'Iraq Was Invaded to Secure Israel,' Says Senator Hollings
By Mark Weber
July 16, 2004


When a prominent American political figure speaks boldly about Jewish-Zionist power, that's news. So the remarks by South Carolina's senior Senator in May 2004 that Iraq was invaded "to secure Israel," and that "everybody" in Washington knows it, are indeed remarkable.

Ernest "Fritz" Hollings, a Democrat who has represented his state in the US Senate since 1966, is now serving his final term in Washington. That fact may also help explain why he's now willing to defy the pro-Israel lobby and speak candidly about its power.  

It began with an essay, headlined "Bush's Failed Mideast Policy is Creating More Terrorism," which appeared in the Charleston daily Post and Courier, May 6, 2004.

"With Iraq no threat, why invade a sovereign country?," he wrote. "The answer: President Bush's policy to secure Israel. Led by [Paul] Wolfowitz, Richard Perle and Charles Krauthammer, for years there had been a domino school of thought that the way to guarantee Israel's security is to spread democracy in the area."

Several Zionist organizations, as well as some prominent Jewish political figures, quickly chastised Hollings, and his remarks were denounced as anti-Semitic.

But he didn't back down. Instead, he rose in the Senate on May 20 to defend and explain his essay.

"I don't apologize for this column," he said. "I want them to apologize to me for talking about anti-Semitism." President Bush went to war in Iraq "to secure our friend, Israel" and "everybody knows it," Hollings declared.

Referring to the cowardly reluctance of his Congressional colleagues openly to acknowledge this reality, he said that "nobody is willing to stand up and say what is going on." With few exceptions, members of Congress uncritically support Israel and its policies due to "the pressures that we get politically," he said. The pro-Israel lobby knows "how to make you tuck tail and run." But "not the Senator from South Carolina," he added, referring to himself. To emphasize the seriousness of his remarks, Hollings said: "I have thought this out as thoroughly as I know how, and it worries me that here we are..."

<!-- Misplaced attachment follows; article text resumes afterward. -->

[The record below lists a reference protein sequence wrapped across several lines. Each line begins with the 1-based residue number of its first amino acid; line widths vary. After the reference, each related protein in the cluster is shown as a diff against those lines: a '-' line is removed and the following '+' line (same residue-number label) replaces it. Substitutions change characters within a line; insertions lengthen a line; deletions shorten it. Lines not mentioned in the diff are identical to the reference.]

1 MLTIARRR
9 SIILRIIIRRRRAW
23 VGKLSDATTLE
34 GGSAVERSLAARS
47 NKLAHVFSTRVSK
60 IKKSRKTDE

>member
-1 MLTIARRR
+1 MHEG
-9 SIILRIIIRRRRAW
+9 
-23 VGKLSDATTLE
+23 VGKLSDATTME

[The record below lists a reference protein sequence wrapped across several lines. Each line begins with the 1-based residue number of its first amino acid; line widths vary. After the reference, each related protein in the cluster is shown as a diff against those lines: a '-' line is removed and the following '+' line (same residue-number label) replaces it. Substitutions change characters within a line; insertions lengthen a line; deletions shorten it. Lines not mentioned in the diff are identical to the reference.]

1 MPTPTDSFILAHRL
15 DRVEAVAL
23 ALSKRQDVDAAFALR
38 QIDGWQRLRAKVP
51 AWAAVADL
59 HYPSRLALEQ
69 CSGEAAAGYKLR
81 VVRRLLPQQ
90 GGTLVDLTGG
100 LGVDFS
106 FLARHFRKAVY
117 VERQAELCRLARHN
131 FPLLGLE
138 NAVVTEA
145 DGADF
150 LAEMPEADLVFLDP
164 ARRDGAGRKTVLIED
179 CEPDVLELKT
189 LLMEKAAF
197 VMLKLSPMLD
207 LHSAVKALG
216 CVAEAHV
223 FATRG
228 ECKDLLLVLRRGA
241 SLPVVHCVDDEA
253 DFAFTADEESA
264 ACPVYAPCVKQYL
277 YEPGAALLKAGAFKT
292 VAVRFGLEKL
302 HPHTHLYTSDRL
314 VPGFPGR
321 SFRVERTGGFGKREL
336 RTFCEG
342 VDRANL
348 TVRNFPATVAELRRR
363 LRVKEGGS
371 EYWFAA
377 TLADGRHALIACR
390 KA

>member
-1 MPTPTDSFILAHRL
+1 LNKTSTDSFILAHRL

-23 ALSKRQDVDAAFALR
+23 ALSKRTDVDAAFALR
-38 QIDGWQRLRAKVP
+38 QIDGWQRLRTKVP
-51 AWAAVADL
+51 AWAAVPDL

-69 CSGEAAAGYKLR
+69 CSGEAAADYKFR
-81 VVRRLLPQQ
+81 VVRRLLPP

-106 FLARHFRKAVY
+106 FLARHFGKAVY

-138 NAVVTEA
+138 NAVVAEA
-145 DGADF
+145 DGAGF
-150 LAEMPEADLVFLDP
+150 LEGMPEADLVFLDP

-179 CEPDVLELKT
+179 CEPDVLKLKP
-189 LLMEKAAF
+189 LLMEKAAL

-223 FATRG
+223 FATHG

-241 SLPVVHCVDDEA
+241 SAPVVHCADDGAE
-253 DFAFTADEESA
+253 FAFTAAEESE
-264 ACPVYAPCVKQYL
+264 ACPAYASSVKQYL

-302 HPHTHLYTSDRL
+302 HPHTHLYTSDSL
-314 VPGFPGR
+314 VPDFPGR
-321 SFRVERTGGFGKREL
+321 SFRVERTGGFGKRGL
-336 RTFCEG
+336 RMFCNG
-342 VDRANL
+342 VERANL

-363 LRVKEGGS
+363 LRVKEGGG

Bush's motive in going to war for Israeli interests, Hollings charged, was to get Jewish support in election campaigns. "President Bush came to office imbued with one thought: reelection. I say that advisedly. I have been up here with eight Presidents. We have had support of all eight Presidents. Yes, I supported the President on this Iraq resolution, but I was misled. There weren't any weapons, or any terrorism, or al-Qaida. This is the reason we went to war. He had one thought in mind, and that was reelection...

"That is not a conspiracy. That is the policy. I didn't like to keep it a secret, maybe; but I can tell you now, I will challenge any one of the other 99 Senators to tell us why we are in Iraq, other than what this policy is here. It is an adopted policy, a domino theory of The [Zionist] Project For The New American Century. Everybody knows it [is] because we want to secure our friend, Israel...

"Let's realize we are in real trouble. Saudi Arabia is in trouble. Israel is in trouble. The United States is in trouble. I am going to state what I believe to be the fact. In fact, I believe it very strongly. They just are whistling by on account of the pressures that we get politically. Nobody is willing to stand up and say what is going on."

Hollings cited the role of the American Israel Public Affairs Committee (AIPAC), the most important pro-Israel lobby group in Washington, in determining US policy in the Middle East. "You can't have an Israel policy other than what AIPAC gives you around here. I have followed them mostly in the main, but I have also resisted signing certain letters from time to time, to give the poor President a chance.

"I can tell you no President takes office -- I don't care whether it is a Republican or a Democrat — that all of a sudden AIPAC will tell him exactly what the policy is, and Senators and members of Congress ought to sign letters. I read those carefully and I have joined in most of them. On some I have held back. I have my own idea and my own policy..."

The Iraq war has been "a bad mistake," said Hollings. "Getting rid of Saddam was not worth almost 800 dead GIs and over 3,500 maimed for life..." This war is "a mistake like Vietnam," he added. "We got misled with the [1964] Gulf of Tonkin [incident]. We got misled here, and we are in that quagmire...

"The entire thing is a mess. Don't give me 'support the troops, support the troops.' I have been with troops, about three years in combat, so don't tell me about troops. I have always supported the troops."


Source: Remarks by Ernest F. Hollings, May 20, 2004. Congressional Record - Senate, May 20, 2004, pages S5921-S5925. 

See also: Iraq: A War For Israel.


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